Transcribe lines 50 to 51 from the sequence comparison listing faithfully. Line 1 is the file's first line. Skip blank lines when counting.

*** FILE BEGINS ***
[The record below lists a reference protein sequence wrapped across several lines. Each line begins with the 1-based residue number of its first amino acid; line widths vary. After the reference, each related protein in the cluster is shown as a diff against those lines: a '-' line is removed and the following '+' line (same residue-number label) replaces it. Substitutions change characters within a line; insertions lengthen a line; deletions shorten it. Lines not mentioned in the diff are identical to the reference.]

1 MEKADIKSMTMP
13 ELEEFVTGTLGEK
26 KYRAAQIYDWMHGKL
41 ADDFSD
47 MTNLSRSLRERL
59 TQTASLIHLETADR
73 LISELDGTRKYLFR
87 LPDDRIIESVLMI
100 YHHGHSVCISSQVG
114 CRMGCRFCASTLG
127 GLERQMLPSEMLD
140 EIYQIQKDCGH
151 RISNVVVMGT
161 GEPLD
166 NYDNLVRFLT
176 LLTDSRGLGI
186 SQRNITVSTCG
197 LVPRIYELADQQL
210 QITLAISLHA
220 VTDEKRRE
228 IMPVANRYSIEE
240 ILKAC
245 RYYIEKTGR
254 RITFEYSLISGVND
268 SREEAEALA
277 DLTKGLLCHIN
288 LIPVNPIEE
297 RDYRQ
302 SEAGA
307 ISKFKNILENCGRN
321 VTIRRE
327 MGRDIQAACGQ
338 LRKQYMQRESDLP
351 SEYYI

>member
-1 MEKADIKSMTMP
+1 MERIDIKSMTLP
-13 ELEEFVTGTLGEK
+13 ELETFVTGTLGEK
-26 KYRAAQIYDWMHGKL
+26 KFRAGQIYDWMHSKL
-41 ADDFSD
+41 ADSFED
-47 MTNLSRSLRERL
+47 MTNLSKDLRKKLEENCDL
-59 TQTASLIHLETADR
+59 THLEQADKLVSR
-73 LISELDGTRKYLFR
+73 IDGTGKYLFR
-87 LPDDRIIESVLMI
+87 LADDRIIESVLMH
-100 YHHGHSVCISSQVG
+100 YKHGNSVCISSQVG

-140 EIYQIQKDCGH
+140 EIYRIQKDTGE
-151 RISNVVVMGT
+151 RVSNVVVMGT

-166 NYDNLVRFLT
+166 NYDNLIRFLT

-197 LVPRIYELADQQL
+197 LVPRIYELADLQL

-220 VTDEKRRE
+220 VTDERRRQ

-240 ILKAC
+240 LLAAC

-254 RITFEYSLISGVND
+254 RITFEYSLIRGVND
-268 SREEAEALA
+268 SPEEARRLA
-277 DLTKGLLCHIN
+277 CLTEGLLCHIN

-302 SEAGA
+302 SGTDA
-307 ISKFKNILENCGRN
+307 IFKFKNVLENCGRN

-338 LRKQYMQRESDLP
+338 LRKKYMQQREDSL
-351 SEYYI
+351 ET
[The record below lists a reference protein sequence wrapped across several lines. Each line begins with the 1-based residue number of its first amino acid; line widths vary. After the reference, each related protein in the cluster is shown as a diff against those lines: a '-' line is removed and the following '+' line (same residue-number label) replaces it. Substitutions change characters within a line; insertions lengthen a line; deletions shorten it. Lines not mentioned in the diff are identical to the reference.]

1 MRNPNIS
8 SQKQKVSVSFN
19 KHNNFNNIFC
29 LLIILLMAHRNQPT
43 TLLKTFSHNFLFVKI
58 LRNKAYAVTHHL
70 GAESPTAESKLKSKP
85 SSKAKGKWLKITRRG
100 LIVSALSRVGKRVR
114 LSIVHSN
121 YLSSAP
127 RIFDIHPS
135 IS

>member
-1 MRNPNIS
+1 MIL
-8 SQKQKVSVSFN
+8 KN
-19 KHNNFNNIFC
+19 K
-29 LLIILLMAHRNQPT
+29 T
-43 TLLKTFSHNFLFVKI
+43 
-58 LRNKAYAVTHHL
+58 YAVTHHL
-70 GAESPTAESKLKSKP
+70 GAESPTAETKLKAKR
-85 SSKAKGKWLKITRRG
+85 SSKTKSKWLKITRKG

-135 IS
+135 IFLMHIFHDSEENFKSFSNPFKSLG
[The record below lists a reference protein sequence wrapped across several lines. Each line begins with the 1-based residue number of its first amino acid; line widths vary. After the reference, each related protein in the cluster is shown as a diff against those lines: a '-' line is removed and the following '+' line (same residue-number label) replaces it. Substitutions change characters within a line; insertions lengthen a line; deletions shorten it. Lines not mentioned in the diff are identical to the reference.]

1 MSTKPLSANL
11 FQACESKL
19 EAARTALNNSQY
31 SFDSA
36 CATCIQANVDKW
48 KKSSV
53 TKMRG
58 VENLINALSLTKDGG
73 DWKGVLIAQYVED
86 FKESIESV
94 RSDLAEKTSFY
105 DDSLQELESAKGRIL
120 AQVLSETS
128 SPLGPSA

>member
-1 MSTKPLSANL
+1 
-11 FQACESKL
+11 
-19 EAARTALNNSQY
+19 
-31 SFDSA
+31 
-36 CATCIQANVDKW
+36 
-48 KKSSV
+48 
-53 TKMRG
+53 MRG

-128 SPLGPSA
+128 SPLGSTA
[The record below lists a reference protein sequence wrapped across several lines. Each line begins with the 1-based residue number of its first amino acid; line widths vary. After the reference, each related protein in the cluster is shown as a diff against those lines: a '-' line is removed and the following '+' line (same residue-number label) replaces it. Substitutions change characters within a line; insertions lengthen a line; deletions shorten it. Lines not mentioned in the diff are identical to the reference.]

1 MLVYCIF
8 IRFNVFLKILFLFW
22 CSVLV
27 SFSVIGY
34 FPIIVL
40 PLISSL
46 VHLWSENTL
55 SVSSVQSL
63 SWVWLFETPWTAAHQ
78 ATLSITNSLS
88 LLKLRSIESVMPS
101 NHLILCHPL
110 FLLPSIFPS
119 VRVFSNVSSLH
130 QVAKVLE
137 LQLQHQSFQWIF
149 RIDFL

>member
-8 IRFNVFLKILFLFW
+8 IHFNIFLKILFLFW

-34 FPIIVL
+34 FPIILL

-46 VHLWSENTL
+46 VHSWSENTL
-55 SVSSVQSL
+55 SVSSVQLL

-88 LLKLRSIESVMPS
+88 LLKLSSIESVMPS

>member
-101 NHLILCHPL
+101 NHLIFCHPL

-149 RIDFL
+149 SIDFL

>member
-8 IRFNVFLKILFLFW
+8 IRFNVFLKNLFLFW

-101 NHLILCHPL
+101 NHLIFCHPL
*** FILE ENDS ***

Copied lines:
+73 IDGTGKYLFR
-87 LPDDRIIESVLMI